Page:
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i just recently added some coolant to my greddy tank (came with 3 row intercooler), anyways, i drove my car around for a few days...came back...coolant all gone....i didnt even kno how it happened...but i kinda had an idea cuz my car was overheating...any idea on why its eating my coolant so fast, after just changing it a few days ago...is it the radiator? time to get a new one or what? thanks for any help.
 

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1whitebasupra said:
i just recently added some coolant to my greddy tank (came with 3 row intercooler), anyways, i drove my car around for a few days...came back...coolant all gone....i didnt even kno how it happened...but i kinda had an idea cuz my car was overheating...any idea on why its eating my coolant so fast, after just changing it a few days ago...is it the radiator? time to get a new one or what? thanks for any help.

Im having the same exact problem!

Im thinking it might be the water pump?

I had the mechanic check it the car and he put pressure on all of the lines and no leaks. Im pretty sure its not the headgasket.
 

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yea i mean...i experienced this sorta issue for awhile now...but never this intense...maybe its the summer weather?....really dunno, any help would gladly appreciated ...
 

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Did you recently flush the coolant? It can take a few days to get all the trapped air out. Obviously you'll want to look for any leaks.. maybe a hairline crack if you think it's the radiator? Another thing to cinsider might be changing your radiator hoses if they're really old. You can have tiny leaks that might not even be noticeable.
 

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superchrls said:
Did you recently flush the coolant? It can take a few days to get all the trapped air out. Obviously you'll want to look for any leaks.. maybe a hairline crack if you think it's the radiator? Another thing to cinsider might be changing your radiator hoses if they're really old. You can have tiny leaks that might not even be noticeable.

mine has been going on for a few weeks now. It just disappears. It doesnt drip out onto the garage floor. :dunno:
 

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same with me...no residue on the floor...it just like magically disappears....
 

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1whitebasupra said:
same with me...no residue on the floor...it just like magically disappears....

And/or escaping through a blown headgasket at a slow pace... ;)
 

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yup if its doing it at a slow pace but constant... it has a slight chance of it being a blown headgasket... mine did that ate up the coolant after few high speed runs.. but wasn't leaking nowhere... car ran fine nothing different... checked and 5&6 had the exact same low compression... then used a BLOCK tester.... confirmed... then pulled the head the thinnest part of the headgasket had a piece about 1/8 inch completely gone.... guess it was there about over a month because thats about how long it ate coolant.. good luck....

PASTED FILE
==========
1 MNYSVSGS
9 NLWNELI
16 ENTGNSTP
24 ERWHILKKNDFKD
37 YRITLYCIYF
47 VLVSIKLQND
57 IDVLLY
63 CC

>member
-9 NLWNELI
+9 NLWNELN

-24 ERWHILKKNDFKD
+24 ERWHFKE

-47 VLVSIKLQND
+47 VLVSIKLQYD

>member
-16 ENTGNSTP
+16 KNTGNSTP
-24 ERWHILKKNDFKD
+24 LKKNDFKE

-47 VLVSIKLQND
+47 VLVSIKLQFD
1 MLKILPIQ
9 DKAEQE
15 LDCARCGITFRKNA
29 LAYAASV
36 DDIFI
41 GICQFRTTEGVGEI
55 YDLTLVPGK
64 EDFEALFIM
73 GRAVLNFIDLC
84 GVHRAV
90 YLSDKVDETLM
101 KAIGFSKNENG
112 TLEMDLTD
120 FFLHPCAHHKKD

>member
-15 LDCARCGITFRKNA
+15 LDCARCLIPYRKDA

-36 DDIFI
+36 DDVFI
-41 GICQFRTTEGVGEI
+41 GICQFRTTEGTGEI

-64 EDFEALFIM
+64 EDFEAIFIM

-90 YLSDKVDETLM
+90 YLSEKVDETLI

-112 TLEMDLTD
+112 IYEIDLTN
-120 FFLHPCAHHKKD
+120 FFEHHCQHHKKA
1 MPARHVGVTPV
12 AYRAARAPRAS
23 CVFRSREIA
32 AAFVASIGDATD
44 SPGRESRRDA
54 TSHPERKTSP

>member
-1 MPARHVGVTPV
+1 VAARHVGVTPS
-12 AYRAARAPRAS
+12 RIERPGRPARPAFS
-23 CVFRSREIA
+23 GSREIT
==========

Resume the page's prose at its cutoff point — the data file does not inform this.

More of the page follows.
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Assuming you have the stock radiator, sometimes the cap fails and allows your coolant to escape as steam. The seal around the top of the radiator can fail as well. That's what happened to mine before I replaced it. You may not see anything under the car. After a close examination I could see a little bit of coolant residue around the top of the radiator. I have also heard it's not uncommon for the stock radiator to develop cracks. If you have an aftermarket radiator, there are several threads about what caused leaks after the install.
 

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SUPRASTITIOUS said:
Assuming you have the stock radiator, sometimes the cap fails and allows your coolant to escape as steam. The seal around the top of the radiator can fail as well. That's what happened to mine before I replaced it. You may not see anything under the car. After a close examination I could see a little bit of coolant residue around the top of the radiator. I have also heard it's not uncommon for the stock radiator to develop cracks. If you have an aftermarket radiator, there are several threads about what caused leaks after the install.

There is definitely some residue around my cap, but im not sure if its from the mechanic pouring it in.

What are the symptoms of a blown headgasket? I checked the oil and it wasnt a milkshake color.
 

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The Wilwood Brakes Dude
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2 easy tests

1. open radiator cap, (engine cold) reinstall, start car leave running, open cap right away, if you have pressure you have a BHG.

2. must have very accurate temp gauge. (and this depends on how "blown" it is) start with cold engine. watch temp gauge while it is getting to opperating temp. about the time it should be gettting warm the BHG will have creates an huge air bubble between it and the thermostat. the resulting steam (from the engine or a few cylinders, warming up with no coolant) will make the temp spike very high (very high = 235-250) right as it warms up. This can only be whitnessed for less than 10-15 seconds Then the thermostat will open and the temp will come back to normal. once the engine is opperating at proper temps you wont see another spike until you have lost a critical amount of coolant.